Sunday, September 19, 2010

Sagnlandet Lejre, plant dyeing, lighting fires, peaceful fun.

Last week I had the most wonderful day.
A big wish for an in debth and long day with other weavers and fibre persons came true. I went to Sagnlandet Lejre, close to Roskilde and although it wasn't planned to be a full day excursion, that is exactly what happened. I left home at 9am and was back at my sister's in the borrowed car close to 8pm.

I spent the day in the weaving house with Anne and Ida, the two women who show people many of the different processes involved in making yarn, dyeing yarn, weaving, growing dye plants, safety issues etc.
Oh, i forgot to mention that Ida last year was involved in reproducing an indigo dyed woven outfit of a perticular kind to a small museum somewhere in Spain, she brought it down there earlier this summer.

I lit this fire under one of the big 'cauldrons', the one on the left of the top photo. This dyeing facility was built about five years ago, lots of volunteer hands and a few public funds made this building possible.

Yarn and fabric indigo dyed - blue over yellow makes the most magnificent greens.

One of the dye gardens. Both Danish Goldenrod and Canadian Goldenrod was planted in this bed. Unfortunately the native Danish Goldenrod wasn't doing so well, but the Canadian variety was thriving. This is sad if one is concerned with preserving the original plants, for the woman working with the dyeplants however it was a wonderful thing since the Canadian Goldenrod yields much more dye than its Danish counterpart.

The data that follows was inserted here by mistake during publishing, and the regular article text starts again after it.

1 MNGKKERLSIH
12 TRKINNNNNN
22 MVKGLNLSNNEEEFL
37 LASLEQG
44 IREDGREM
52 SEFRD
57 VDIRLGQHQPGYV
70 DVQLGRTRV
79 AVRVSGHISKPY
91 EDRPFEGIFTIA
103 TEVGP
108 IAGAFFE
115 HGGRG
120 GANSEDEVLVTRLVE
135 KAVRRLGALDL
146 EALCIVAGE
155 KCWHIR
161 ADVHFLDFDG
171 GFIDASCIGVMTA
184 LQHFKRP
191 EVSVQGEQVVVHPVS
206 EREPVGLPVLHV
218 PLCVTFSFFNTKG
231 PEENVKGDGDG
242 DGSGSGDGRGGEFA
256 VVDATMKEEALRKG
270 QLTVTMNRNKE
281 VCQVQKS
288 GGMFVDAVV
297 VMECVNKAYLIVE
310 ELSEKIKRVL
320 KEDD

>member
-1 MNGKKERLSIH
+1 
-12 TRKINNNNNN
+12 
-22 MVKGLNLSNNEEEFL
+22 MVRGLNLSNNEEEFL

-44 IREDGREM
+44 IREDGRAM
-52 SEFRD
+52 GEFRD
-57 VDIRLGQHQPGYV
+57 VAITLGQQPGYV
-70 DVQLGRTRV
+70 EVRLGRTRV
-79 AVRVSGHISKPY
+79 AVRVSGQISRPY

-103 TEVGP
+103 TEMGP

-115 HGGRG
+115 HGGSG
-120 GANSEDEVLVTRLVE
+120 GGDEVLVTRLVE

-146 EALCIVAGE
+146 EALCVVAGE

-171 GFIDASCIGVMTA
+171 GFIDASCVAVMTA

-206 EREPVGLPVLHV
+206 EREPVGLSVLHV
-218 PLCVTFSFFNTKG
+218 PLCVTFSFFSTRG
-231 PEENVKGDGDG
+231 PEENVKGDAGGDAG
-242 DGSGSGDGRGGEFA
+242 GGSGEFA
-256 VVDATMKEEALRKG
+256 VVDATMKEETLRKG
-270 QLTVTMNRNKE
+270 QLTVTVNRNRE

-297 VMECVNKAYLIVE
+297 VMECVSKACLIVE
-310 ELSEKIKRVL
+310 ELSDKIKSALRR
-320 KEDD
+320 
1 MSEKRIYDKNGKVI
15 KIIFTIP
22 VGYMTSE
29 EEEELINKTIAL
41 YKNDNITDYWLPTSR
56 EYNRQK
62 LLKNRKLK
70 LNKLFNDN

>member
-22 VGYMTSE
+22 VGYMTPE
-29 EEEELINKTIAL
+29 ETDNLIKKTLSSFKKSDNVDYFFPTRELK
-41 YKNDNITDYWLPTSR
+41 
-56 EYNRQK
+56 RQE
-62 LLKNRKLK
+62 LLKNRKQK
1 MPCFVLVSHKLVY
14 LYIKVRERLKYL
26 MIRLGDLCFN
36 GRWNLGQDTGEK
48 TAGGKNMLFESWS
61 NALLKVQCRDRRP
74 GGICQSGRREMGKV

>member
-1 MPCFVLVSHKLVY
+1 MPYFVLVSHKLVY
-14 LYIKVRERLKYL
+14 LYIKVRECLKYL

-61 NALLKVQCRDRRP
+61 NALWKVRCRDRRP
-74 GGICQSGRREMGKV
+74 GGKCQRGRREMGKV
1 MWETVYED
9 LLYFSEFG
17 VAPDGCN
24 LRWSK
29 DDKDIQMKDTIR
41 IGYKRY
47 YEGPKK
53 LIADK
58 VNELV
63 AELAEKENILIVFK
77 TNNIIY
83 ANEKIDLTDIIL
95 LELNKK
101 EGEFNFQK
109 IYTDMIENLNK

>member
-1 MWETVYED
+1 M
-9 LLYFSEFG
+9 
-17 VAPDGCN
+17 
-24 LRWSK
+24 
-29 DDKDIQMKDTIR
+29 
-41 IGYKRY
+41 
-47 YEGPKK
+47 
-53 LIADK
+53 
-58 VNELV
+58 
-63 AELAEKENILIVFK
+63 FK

The indigo dyepot, with skeins of white and yellow yarn.

A large piece of fabric which prior to the bath in the indigo pot was rather mottled and yellowish, now after a thorough blue dip it turned most wonderfully green.

The cochenille pot being exhausted, it had yielded rather nice reds the previous day and on this day when we got the fire lit under the smaller pot the yarns slowly took the colour of old dusty rose as the water temp went up.

Wool from the previous day's cochenille pot being wrung out.

Yarns hung with lables to view and enjoy for anyone willing to stop and take a moment to ask questions and explore.

Leftover dye in madder pot.

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1 comment:

  1. Beautiful pictures Pia, can't wait to see the ones that haven't made it to the blog when you return.
    Take care...missing you.